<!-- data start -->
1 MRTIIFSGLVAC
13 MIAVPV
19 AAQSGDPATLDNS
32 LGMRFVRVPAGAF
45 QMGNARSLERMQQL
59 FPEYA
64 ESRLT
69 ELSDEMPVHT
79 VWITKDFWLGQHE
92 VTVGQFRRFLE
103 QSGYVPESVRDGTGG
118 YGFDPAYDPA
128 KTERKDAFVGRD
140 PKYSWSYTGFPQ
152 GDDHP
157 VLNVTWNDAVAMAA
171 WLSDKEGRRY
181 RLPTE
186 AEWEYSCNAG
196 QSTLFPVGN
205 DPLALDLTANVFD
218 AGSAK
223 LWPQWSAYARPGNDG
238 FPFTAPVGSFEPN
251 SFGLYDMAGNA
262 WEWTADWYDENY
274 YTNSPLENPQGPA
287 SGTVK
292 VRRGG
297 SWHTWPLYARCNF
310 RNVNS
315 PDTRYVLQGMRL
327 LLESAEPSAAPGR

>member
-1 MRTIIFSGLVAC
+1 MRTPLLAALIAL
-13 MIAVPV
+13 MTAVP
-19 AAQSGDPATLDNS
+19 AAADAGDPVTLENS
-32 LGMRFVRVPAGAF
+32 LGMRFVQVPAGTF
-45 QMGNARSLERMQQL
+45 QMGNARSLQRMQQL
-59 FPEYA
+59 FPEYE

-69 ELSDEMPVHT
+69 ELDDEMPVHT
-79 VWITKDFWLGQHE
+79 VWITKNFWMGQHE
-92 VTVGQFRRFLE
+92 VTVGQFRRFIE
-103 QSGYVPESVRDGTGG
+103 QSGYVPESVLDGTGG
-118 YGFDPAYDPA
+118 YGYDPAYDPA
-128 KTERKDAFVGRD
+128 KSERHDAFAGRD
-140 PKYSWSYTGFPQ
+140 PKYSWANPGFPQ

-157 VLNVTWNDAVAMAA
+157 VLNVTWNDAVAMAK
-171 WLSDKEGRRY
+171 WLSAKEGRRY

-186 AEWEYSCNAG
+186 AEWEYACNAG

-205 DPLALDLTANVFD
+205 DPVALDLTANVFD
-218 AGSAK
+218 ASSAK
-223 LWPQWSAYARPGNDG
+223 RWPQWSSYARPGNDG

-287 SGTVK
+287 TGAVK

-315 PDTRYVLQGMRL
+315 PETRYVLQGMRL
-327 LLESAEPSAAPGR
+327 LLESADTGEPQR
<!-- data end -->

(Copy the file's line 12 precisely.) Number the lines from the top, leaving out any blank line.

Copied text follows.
118 YGFDPAYDPA